Press Release

Assignment of unimodal probability distribution models for quantitative morphological phenotyping

Release:Apr 4, 2022 Update:Apr 22, 2022
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Cell morphology is a complex and integrative readout, and therefore, an attractive measurement for assessing the effects of genetic and chemical perturbations to cells. Microscopic images provide rich information on cell morphology; therefore, subjective morphological features are frequently extracted from digital images. However, measured datasets are fundamentally noisy; thus, estimation of the true values is an ultimate goal in quantitative morphological phenotyping. Ideal image analyses require precision, such as proper probability distribution analyses to detect subtle morphological changes, recall to minimize artifacts due to experimental error, and reproducibility to confirm the results.


Here, we present UNIMO (UNImodal MOrphological data), a reliable pipeline for precise detection of subtle morphological changes by assigning unimodal probability distributions to morphological features of the budding yeast cells. By defining the data type, followed by validation using the model selection method, examination of 33 probability distributions revealed nine best-fitting probability distributions. The modality of the distribution was then clarified for each morphological feature using a probabilistic mixture model. Using a reliable and detailed set of experimental log data of wild-type morphological replicates, we considered the effects of confounding factors. As a result, most of the yeast morphological parameters exhibited unimodal distributions that can be used as basic tools for powerful downstream parametric analyses. The power of the proposed pipeline was confirmed by reanalyzing morphological changes in non-essential yeast mutants and detecting 1284 more mutants with morphological defects compared with a conventional approach (Box-Cox transformation). Furthermore, the combined use of canonical correlation analysis permitted global views on the cellular network as well as new insights into possible gene functions.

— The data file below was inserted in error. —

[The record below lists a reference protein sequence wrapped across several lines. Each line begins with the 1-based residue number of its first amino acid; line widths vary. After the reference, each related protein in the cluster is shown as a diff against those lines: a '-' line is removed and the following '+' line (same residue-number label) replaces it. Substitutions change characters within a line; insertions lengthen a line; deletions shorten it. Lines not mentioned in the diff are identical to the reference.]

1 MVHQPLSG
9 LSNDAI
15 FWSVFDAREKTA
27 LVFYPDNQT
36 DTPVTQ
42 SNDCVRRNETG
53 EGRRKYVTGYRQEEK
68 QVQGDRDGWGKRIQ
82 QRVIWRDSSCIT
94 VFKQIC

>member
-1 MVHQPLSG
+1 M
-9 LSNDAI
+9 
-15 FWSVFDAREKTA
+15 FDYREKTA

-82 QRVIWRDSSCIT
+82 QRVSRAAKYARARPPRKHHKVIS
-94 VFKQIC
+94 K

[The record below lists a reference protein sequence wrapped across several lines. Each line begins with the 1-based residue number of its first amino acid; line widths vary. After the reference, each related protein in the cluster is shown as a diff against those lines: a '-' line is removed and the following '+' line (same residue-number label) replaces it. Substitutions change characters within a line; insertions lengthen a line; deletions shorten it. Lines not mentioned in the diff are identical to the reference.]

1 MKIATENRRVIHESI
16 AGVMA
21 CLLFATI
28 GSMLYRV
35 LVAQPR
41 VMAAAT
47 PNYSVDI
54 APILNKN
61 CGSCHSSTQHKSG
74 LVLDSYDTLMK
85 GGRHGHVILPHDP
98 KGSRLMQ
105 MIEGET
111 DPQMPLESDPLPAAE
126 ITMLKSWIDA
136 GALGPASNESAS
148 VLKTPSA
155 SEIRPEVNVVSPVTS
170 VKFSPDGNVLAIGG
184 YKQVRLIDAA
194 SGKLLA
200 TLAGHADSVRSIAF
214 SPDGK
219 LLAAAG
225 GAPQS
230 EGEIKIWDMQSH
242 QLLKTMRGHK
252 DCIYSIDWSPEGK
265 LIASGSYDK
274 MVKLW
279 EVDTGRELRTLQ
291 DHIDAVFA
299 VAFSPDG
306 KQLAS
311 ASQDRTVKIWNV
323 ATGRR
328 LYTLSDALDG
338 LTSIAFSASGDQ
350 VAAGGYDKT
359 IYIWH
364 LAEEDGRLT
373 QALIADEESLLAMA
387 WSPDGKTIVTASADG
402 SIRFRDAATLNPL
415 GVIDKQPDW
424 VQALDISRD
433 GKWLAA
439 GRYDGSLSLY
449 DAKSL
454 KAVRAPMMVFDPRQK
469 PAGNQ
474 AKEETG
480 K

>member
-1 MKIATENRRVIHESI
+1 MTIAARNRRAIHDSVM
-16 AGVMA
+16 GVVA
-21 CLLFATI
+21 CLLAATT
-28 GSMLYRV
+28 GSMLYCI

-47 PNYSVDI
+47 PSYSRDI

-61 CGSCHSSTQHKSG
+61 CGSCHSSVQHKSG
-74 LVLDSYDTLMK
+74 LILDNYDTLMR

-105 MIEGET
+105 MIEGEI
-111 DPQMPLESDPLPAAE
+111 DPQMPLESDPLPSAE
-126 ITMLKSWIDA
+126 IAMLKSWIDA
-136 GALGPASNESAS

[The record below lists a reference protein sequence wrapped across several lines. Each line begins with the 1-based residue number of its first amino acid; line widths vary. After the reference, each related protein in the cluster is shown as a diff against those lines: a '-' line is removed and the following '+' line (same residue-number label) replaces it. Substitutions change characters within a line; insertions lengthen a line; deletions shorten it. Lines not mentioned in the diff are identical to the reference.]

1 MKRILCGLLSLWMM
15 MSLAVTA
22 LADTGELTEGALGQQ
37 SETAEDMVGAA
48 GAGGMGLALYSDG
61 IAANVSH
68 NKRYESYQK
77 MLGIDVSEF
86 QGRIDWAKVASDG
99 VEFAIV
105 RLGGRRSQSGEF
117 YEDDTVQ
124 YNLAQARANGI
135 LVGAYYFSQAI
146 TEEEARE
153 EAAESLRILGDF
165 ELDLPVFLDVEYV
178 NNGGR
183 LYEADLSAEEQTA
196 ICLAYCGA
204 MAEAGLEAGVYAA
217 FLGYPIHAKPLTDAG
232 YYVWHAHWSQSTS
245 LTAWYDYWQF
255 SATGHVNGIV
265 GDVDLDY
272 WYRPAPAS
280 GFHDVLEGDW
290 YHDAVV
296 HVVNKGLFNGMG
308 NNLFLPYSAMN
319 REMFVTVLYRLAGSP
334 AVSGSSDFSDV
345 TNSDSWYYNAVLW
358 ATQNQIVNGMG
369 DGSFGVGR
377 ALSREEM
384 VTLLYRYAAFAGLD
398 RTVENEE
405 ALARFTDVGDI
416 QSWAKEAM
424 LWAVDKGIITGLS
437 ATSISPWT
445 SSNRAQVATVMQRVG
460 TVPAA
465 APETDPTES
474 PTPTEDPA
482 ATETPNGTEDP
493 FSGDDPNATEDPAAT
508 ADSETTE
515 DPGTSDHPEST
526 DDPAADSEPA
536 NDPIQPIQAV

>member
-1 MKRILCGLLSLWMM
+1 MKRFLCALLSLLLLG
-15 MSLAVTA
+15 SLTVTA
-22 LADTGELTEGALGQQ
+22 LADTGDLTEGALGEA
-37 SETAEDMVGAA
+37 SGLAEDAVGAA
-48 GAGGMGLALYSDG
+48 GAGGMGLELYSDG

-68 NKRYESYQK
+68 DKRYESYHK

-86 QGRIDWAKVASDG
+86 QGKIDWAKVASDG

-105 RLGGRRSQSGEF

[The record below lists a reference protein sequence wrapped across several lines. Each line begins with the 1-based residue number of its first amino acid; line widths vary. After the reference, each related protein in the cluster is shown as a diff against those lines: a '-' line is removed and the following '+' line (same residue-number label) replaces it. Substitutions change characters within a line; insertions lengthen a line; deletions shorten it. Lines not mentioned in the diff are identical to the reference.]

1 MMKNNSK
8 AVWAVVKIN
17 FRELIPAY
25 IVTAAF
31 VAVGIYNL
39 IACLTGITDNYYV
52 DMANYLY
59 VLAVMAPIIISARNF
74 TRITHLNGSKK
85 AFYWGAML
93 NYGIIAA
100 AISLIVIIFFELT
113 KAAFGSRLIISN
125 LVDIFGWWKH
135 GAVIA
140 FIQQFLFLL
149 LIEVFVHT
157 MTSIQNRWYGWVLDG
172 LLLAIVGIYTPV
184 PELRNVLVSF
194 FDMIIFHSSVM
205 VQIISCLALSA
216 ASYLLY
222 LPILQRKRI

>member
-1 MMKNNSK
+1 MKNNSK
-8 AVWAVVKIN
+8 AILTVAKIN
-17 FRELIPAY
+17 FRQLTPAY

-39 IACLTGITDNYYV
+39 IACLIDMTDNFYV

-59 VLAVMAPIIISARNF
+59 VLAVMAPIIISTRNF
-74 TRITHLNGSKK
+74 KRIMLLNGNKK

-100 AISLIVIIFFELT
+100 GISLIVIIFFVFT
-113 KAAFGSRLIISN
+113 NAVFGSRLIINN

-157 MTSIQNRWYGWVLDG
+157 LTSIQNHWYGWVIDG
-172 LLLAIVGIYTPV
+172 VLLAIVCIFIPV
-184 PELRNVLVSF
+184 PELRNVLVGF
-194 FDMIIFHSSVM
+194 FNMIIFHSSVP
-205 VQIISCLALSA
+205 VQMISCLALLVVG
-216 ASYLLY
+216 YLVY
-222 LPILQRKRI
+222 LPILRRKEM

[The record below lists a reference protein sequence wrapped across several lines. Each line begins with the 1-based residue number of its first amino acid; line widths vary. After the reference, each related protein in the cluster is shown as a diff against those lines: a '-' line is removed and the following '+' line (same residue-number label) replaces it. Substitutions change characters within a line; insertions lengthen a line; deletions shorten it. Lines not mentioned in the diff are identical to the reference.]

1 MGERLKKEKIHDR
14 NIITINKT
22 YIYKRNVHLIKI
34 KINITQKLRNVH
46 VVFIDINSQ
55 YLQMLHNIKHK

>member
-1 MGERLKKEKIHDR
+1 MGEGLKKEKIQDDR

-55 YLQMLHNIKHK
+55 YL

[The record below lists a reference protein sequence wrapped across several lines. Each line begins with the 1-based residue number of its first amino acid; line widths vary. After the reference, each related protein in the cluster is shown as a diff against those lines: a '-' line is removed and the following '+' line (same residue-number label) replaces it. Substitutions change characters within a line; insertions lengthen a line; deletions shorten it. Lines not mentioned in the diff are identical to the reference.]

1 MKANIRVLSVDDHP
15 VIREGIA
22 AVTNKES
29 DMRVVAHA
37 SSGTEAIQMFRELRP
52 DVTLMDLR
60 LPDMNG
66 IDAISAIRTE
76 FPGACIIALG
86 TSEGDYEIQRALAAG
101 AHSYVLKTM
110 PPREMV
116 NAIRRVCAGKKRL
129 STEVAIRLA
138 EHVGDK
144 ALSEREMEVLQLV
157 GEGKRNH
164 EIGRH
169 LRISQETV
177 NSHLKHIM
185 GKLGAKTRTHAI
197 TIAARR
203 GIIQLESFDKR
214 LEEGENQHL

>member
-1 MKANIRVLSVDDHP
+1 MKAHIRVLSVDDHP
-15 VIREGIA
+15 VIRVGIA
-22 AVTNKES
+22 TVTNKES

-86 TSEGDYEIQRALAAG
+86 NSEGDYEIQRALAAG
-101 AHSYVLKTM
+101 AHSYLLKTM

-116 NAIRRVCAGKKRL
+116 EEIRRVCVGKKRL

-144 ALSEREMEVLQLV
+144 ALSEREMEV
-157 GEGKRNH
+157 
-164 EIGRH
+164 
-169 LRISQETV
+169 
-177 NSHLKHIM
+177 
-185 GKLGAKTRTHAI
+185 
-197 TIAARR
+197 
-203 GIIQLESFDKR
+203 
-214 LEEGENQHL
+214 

Based on statistical principles, we showed that UNIMO offers better predictions of the true values of morphological measurements. We also demonstrated how these concepts can provide biologically important information. This study draws attention to the necessity of employing a proper approach to do more with less.


Publication: BMC Biology (

Title: Assignment of unimodal probability distribution models for quantitative morphological phenotyping

Authors: Farzan Ghanegolmohammadi, Shinsuke Ohnuki, Yoshikazu Ohya*


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